Caliente’s Heritage Box Museum did not start as a museum for railroad memorabilia. Director Janet Gray said when first opened in the early 1980’s

The Box Car Museum in Caliente. (Rachel Williford photo)

Caliente’s Heritage Box Museum did not start as a museum for railroad memorabilia. Director Janet Gray said when first opened in the early 1980’s by Mary Ellen Sadovich, it was mostly a museum for geological things related to the surrounding area of Caliente. “Many of the items came from the local caves,” she said. “Mary had tons of material, plus a lot of stuff from Las Vegas, Clark County and California.”

Gray explained, “It was called the Box Car Museum and a person would make an appointment, and Mary Ellen would have you come, and she would have you sit on a bench and she would lecture.”

When Gray got involved in the museum around 2000, the committee decided they wanted it to “represent more of the impact the railroad had on the community, with history of our families that were here. So we have several albums with family pictures. As many pictures as people donate dealing with the forming of the railroad, those who worked on it, railroad artifacts, pictures of the original wooden railroad depot that burned down, blueprints for the existing (1923) building, different personal items that have been donated and more.”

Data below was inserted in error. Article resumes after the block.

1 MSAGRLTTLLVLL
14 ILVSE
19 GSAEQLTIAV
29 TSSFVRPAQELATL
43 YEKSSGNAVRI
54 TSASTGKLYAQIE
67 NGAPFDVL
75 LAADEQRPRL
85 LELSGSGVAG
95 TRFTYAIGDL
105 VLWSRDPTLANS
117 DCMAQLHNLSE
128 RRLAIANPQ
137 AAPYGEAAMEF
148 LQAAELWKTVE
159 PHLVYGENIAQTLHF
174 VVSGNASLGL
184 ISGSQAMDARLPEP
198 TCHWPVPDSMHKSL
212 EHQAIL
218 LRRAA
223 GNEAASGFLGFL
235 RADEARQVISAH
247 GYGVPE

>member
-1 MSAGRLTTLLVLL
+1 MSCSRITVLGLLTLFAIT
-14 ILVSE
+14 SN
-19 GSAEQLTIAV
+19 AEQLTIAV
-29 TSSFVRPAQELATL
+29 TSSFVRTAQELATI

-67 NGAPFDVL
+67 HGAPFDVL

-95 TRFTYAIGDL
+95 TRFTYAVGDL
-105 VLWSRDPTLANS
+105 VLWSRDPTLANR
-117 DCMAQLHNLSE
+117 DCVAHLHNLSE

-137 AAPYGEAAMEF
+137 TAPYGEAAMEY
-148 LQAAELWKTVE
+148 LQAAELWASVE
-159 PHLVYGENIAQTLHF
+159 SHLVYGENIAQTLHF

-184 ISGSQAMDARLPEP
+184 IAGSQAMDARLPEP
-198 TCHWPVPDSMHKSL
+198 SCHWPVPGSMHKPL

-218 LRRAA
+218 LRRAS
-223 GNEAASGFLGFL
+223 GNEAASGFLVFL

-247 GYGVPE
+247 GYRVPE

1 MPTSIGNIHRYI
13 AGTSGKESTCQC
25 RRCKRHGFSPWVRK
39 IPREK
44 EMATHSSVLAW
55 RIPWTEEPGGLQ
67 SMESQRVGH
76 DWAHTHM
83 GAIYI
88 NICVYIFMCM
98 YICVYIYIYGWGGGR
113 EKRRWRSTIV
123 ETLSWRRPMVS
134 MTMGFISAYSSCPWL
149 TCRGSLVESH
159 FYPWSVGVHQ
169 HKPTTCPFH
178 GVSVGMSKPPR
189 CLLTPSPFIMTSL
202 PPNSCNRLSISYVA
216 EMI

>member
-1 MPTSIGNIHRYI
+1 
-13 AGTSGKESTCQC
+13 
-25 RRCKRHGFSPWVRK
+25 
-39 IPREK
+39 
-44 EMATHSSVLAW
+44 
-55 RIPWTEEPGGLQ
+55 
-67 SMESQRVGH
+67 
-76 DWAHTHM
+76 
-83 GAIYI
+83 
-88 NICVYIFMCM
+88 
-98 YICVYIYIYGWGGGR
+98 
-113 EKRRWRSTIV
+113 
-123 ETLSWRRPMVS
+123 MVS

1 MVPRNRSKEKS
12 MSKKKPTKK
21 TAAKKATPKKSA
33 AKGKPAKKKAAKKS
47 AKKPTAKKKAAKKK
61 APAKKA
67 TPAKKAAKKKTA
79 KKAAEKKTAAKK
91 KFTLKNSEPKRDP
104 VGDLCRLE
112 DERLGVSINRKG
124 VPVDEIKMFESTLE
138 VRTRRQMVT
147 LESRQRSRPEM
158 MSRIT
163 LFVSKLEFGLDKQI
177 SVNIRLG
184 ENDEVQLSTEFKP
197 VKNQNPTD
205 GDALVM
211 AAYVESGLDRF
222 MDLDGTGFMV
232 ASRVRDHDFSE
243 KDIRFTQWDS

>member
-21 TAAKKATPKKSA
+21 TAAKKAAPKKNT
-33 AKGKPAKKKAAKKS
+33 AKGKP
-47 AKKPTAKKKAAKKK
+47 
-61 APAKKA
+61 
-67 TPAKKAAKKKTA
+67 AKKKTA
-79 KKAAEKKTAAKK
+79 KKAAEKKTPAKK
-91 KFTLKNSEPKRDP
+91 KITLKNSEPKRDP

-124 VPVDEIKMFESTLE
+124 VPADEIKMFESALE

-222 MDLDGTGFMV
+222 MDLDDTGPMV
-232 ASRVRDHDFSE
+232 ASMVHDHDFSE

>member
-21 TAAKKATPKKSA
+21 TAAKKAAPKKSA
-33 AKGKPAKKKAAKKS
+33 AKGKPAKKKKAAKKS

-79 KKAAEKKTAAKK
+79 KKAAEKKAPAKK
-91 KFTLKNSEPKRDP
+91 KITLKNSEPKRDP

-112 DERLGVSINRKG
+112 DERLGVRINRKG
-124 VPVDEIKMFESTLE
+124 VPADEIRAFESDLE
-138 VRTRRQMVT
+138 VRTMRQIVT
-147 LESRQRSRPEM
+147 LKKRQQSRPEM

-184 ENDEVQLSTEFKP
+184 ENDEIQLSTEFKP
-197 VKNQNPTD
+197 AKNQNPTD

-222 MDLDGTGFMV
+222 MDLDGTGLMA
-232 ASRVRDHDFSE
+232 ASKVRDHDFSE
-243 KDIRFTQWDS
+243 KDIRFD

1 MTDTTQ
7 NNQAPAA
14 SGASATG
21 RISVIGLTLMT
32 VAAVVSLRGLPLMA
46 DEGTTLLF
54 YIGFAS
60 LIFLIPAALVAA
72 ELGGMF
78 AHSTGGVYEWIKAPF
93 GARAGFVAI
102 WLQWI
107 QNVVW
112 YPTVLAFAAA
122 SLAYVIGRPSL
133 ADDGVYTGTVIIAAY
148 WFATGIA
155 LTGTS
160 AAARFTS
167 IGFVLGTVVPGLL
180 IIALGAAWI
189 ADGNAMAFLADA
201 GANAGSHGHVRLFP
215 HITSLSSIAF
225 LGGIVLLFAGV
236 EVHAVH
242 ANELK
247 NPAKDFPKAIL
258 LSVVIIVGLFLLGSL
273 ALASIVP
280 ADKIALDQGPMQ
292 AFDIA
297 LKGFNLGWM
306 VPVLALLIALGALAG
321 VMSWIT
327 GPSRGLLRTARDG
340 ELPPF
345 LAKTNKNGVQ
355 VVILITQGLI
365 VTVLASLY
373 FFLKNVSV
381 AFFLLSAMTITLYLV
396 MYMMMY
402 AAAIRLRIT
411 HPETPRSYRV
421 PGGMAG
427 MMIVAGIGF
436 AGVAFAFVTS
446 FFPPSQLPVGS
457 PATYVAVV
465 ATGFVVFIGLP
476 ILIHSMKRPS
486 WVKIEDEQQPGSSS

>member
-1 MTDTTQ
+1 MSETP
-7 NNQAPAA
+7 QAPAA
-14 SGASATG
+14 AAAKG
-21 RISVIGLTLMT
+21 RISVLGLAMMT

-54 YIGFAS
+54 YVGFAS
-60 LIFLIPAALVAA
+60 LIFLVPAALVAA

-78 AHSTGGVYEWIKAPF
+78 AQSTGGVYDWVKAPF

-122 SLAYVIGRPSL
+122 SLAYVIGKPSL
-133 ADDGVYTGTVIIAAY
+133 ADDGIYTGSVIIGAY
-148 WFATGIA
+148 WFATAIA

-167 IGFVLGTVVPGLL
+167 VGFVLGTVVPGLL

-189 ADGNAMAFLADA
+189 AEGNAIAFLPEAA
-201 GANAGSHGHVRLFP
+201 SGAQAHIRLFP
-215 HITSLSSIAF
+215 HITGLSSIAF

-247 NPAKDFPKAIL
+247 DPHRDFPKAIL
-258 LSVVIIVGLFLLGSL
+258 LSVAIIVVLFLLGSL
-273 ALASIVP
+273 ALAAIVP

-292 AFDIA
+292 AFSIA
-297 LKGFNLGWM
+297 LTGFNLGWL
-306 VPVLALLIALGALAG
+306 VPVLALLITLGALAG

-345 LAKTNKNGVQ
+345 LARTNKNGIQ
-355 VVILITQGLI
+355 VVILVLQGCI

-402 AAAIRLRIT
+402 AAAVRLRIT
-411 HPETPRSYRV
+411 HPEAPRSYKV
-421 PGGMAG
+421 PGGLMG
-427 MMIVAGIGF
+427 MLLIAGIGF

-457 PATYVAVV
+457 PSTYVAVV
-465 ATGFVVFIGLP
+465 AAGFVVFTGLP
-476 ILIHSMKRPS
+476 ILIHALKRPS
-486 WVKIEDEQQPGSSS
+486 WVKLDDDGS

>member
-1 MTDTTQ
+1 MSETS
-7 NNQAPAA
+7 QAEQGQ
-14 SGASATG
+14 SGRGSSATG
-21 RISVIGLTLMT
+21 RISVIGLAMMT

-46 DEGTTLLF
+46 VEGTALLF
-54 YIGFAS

The museum today is more of a self-guiding tour, “We have things you can touch and look at,” she said.

“We run on donations,” Gray said, “and the money goes back into maintenance. We are trying to get a heating and cooling system right now. We are usually open the three days a week, April through October.”

Gray said although the museum is set up to be self-guided, “any one of us on the committee will take you on a private tour, even on the off days, or different hours. Just give us a call.”

She said many visitors, even foreign tourists, and anyone especially interested in railroading, will come and take picture after picture of the things inside. “I had a couple from Great Britain last week, and I gave them a private tour. They were the most interesting people and took many pictures. Another couple came from Salt Lake City, specifically to see the museum.”

Efforts are being made to turn the little caboose, next to the boxcar, ready for display as well. “Right now, the kids are just tearing it apart. We want to make either a kiosk out of it, or at least be able to be viewed from the outside, without having it destroyed.”

A side note, the caboose is not Union Pacific equipment, Gray said, “It’s Southern Pacific, but we didn’t care, we’ll take whatever we can get.”

Union Pacific merged with Southern Pacific in 1996.